James Kehinde

Analysis of the Transmission of Malaria Parasite

Abstract: In this work, we developed a mathematical model of malaria transmission using ordinary differential equations for the spread of malaria in human and mosquito populations. Particularly, the complex disease transmission pathways are modeled by incorporating not only the recovered humans but also the infected persons return to the susceptible class. Through a rigorous equilibrium analysis, we found that the model can exhibit three equilibria: disease-free equilibrium, mosquito-free equilibrium and endemic equilibrium. The basic reproduction number, R0, is calculated using next generation matrix method. With the derived R0, we analyzed the local dynamics and the disease threshold of malaria infection. Specifically, local stability of the endemic equilibrium is verified using center manifold theory. The result shows that the disease invades the population if R0 is greater than unity and dies out if R0 is less than unity. Additionally, numerical simulation is carried out on the set of values complied for areas of low and high transmission to explore possible behaviors of the model using the baseline parameter values.

Nairanjana Dasgupta

A Look at Multiplicity through Misclassification

Abstract: Multiplicity in large scale studies using, for example, microarray genomic data and functional neuroimaging data (fMRI), has been an intensively researched topic in recent years. One option often used by researchers is a “top r-table”, which involves ranking the hypotheses  in  some  order  (p-values  or  test  statistics)  and  reporting  the  top  r  results.   This has immediate practical applications as what we have is a list of “interesting” results that are worth following up, irrespective of the actual p-value (adjusted or not).  In this manuscript we take another look at multiplicity using top tables.  Our approach is intended to be a compromise between theory and practice.  We look at the relationship between the probability of correct classification, which we call r-power (the units picked in the top-r table do indeed come from the alternative), and the value of r.  We analytically define r-power in terms of order statistics and quantify the probability of correct classification.  We use numerical integration to calculate r-power as a function of effect size, δ; the number of hypotheses tested, N;  the  number  of  hypotheses  coming  from  the  null,  k;  and  r.   We show that r-power is positively related to effect size, and negatively related to k/N.  The relationship to r depends upon whether r < k.  There are two possible uses of our results:  based on a pre-chosen r-power we can calculate r and decide on the number of hypotheses to be followed up or if r is calculated using some other criterion we can use our method to calculate r-power in that context.  We illustrate these ideas using examples from microarrays and functional magnetic resonance imaging data.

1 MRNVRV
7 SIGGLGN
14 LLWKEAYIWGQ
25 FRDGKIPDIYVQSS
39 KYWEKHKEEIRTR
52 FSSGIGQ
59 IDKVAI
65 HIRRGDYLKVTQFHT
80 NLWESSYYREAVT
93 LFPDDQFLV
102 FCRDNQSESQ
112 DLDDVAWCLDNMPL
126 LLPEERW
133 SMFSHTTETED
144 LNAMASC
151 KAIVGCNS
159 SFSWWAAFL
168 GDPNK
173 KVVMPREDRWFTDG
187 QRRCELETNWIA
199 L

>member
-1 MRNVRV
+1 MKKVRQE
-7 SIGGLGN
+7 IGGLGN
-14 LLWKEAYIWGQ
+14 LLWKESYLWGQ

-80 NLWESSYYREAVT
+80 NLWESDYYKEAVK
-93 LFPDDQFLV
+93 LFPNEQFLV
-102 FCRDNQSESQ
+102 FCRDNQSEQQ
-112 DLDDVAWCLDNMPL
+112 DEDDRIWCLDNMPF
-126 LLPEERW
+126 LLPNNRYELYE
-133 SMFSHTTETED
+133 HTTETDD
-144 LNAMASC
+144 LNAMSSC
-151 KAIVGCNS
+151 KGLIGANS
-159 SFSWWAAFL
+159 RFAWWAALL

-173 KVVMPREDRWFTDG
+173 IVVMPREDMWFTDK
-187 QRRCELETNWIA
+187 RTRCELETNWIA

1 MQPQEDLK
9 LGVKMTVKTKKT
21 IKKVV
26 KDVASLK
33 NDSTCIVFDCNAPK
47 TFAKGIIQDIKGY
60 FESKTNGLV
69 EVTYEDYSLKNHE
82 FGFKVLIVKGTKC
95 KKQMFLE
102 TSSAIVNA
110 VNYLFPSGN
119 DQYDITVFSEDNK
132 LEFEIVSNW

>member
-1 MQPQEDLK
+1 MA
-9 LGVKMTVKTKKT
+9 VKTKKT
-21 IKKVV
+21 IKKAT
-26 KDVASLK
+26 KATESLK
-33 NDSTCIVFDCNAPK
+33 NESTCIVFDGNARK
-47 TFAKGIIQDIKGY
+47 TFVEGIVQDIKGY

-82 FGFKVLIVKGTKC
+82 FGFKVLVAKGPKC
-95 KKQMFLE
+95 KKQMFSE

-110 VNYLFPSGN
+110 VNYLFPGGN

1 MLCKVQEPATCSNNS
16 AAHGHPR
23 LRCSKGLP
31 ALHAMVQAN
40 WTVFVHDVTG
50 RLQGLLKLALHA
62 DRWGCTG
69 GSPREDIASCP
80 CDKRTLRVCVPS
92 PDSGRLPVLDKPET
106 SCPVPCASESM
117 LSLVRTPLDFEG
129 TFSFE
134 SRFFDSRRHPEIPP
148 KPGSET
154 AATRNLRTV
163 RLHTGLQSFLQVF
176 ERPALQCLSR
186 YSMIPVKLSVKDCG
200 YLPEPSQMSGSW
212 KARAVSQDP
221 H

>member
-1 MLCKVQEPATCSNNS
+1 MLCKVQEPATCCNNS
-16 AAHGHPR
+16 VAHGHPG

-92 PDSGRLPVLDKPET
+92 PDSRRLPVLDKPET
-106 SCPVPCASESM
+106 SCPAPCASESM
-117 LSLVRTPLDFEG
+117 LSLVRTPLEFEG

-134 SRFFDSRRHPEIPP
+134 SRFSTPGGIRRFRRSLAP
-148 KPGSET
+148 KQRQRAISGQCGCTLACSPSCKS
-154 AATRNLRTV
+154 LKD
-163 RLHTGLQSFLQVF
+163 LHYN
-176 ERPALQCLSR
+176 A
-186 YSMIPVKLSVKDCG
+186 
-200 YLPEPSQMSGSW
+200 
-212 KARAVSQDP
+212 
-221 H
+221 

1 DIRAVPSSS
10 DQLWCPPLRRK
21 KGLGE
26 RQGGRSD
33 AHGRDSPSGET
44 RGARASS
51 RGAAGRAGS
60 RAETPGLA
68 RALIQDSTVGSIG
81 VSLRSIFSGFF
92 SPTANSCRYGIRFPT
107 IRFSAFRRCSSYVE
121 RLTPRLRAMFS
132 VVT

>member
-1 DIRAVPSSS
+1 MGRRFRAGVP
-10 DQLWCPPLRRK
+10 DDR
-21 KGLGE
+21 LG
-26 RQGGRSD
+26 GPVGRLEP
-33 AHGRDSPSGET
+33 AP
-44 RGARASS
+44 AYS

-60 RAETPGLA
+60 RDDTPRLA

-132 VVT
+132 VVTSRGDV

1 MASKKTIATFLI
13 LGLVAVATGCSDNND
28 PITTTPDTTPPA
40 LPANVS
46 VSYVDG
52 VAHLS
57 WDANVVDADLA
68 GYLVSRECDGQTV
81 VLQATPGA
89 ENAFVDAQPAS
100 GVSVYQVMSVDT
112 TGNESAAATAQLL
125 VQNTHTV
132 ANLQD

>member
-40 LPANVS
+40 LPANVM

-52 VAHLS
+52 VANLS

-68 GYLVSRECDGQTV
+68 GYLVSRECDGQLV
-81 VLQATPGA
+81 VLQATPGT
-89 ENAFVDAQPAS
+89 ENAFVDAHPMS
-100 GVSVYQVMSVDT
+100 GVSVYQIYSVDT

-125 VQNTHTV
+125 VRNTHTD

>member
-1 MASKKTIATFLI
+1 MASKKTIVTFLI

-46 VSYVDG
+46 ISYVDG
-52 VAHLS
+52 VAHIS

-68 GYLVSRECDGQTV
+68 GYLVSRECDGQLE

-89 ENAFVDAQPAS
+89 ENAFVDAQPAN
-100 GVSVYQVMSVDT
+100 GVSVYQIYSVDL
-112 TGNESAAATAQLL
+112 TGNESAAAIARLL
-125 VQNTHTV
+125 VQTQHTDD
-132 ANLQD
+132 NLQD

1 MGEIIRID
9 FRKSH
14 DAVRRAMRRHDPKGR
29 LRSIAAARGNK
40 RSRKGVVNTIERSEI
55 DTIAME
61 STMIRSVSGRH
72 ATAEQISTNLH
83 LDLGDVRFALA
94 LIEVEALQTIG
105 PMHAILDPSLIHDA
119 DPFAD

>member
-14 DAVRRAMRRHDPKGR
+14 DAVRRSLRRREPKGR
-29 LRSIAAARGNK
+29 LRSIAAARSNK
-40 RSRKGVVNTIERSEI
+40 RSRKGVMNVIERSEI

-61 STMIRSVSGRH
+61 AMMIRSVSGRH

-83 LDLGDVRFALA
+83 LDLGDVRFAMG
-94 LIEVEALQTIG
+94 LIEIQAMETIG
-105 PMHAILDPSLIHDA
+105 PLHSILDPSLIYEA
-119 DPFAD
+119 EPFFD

Co-authored by:
Nicole A. Lazar Department of Statistics University of Georgia Athens, GA, 30602
Alan Genz Department of Mathematics Washington State University, Pullman, WA, 99163

Nikolay Strigul

New modeling tools for scaling forest dynamics within the hierarchical patch-dynamics framework

Abstract: The forested ecosystem is a complex adaptive system having a complicated hierarchical structure. In this presentation the framework of complex adaptive systems is employed to understand and predict how natural and anthropogenic disturbances occurring at different scales propagate through the forested ecosystems and affect forest structure and dynamics. The original Matreshka modeling framework considers vegetation dynamics as the results of vegetation processes at several hierarchical scales driven by natural and anthropogenic disturbances of different magnitude. The particular processes include growth of individual trees, dynamics of trees within the stand, forest stand mosaic, and changes of the collection of forest stands of different forest types at the landscape level. Recently we have developed models including the Crown Plastic SORTIE, LES, and PPA to address the scaling of vegetation dynamics from the individual to the stand level. All these models employ individual tree plasticity as a crucial factor for forest self-organization. We have also developed a Markov chain model of forest stand dynamics. To parameterize and validate models we have broadly employed data of the USDA Forest Inventory and Analysis Program (FIA data) and of the Quebec forest inventory program. We have also developed an original remote sensing technique to parameterize the spatial component of our individual based models. These new modeling tools will be useful for understanding how climatic changes and different forest management practices can affect forest dynamics and carbon footprint.

Guy Palmer

Diagnostic capacity and vaccine response in space and time

Abstract:  In this presentation, I will talk about diagnostic capacity and vaccine response related to risk by using rabies in Tanzania as an example. Ebola virus disease will be mentioned at the end.